8
$\begingroup$

In propositional logic, there are truth tables. So you can check if the logical structure of your argument is, not correct per se, but if it's what you intended it to be.

In predicate logic, I have seen no reference to truth tables, nor have I seen any use (literal use) of truth tables when searching for examples where truth tables are used in PL.

It would be nice to check the logical structure of my own arguments, as I will not always have someone to validate my own work. I plan on employing my skills in logic, but I want a sure fire way to ensure that my form is correct :)

$\endgroup$
  • 1
    $\begingroup$ There are well-known rules of inference. $\endgroup$ – Hagen von Eitzen Mar 3 '16 at 19:03
  • $\begingroup$ There are several proof verification software packages that are available free online. $\endgroup$ – Dan Christensen Mar 4 '16 at 4:53
  • $\begingroup$ Starting from a set of axioms, you can carry out your proof in some Hilbert style deduction system. In fact, "natural" proofs (those that we use on a daily basis) can be thought of as instructions to build a formal deduction in the Hilbert calculus... $\endgroup$ – Stefan Mesken Mar 5 '16 at 14:26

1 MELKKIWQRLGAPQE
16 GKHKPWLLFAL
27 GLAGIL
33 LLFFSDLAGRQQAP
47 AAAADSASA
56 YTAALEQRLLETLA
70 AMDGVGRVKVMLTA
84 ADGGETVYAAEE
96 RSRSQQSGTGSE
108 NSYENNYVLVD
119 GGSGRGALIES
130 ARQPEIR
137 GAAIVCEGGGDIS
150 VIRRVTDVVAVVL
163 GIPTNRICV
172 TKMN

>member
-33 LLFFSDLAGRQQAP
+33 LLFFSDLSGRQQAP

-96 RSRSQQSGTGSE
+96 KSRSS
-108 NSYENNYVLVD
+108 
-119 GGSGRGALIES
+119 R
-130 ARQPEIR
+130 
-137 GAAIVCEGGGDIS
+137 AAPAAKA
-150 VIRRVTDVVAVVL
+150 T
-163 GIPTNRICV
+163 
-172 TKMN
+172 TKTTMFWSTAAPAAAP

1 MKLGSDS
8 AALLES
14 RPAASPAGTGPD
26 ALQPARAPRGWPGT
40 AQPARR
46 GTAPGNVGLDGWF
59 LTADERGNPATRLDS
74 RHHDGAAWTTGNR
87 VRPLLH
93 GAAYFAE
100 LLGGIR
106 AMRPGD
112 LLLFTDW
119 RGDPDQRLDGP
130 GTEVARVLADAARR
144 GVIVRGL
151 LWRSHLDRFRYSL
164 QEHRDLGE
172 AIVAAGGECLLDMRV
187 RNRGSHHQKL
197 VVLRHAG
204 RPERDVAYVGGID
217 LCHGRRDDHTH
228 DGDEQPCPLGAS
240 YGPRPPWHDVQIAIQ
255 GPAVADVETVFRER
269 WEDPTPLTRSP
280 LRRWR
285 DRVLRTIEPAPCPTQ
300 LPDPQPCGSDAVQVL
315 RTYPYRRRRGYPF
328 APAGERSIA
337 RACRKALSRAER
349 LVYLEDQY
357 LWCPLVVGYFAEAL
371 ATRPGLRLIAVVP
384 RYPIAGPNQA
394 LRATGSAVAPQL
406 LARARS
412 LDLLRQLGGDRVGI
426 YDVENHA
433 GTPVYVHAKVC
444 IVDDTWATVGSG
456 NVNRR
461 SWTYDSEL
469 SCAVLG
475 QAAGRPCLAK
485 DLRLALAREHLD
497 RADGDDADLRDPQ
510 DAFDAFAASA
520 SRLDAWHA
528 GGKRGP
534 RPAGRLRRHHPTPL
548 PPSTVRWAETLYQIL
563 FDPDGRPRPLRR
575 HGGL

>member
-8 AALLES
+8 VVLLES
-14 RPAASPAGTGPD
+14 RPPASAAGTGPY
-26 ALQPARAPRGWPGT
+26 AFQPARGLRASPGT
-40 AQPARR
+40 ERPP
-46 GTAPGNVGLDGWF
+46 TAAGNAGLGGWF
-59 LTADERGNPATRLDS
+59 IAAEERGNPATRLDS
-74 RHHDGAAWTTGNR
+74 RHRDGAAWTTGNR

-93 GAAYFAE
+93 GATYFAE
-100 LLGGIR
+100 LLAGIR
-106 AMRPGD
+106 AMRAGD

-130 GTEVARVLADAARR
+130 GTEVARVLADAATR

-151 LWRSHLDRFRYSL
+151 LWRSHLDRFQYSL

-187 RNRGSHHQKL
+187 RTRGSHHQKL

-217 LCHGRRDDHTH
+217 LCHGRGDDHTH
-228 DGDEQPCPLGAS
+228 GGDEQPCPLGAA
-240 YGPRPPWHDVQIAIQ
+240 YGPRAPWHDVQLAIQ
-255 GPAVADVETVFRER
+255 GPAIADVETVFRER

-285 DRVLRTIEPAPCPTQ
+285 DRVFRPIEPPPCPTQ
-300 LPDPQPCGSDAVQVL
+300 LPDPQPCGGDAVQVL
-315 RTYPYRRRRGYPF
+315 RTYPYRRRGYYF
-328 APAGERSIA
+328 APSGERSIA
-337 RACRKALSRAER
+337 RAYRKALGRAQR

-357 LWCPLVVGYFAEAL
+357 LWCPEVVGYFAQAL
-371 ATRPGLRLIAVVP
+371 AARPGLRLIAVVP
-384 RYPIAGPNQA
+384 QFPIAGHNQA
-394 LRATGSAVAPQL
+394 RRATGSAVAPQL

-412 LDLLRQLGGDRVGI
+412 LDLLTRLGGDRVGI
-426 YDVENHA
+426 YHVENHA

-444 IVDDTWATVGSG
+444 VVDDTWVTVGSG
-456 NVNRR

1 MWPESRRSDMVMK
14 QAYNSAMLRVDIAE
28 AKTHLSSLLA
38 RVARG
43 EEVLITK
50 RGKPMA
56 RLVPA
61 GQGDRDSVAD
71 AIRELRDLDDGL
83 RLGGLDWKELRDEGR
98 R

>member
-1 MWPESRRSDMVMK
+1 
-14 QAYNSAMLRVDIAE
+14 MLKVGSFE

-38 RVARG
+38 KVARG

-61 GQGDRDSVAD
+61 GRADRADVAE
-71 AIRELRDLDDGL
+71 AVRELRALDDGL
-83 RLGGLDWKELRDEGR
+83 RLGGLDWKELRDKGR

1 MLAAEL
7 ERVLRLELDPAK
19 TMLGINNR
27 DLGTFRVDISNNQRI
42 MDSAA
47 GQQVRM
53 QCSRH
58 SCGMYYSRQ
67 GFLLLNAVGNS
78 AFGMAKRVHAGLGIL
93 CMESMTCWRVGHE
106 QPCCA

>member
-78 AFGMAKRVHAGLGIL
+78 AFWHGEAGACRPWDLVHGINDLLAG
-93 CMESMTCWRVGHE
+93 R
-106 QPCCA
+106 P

10
$\begingroup$

Truth tables are not enough to capture first-order logic (with quantifiers), so we use inference rules instead. Each inference rule is chosen to be sound, meaning that if you start with true statements and use the rule you will deduce only true statements. We say that these rules are truth-preserving. If you choose carefully enough, you can make it so that the rules are not just truth-preserving but also allow you to deduce every (well-formed) statement that is necessarily true (in all situations).

What you are probably looking for (namely a practical way to rigorously check the logical validity of your arguments) is natural deduction. There are many different styles, the most intuitive type being Fitch-style, which mark subcontexts using indentation or some related visual demarcation. The following system uses indentation and follows the intuition most closely in my opinion. $ \def\block#1{\begin{array}{ll}\ &{#1}\end{array}} \def\fitch#1#2{\begin{array}{|l}#1\\\hline#2\end{array}} \def\sub#1#2{\text{#1}:\\\block{#2}} \def\imp{\Rightarrow} \def\eq{\Leftrightarrow} \def\nn{\mathbb{N}} \def\none{\varnothing} \def\pow{\mathcal{P}} $


Contexts

Every line is either a header or a statement. Only headers can have lines subsumed under it, as in a multi-level list. The context of each statement is specified by all the headers that are in effect.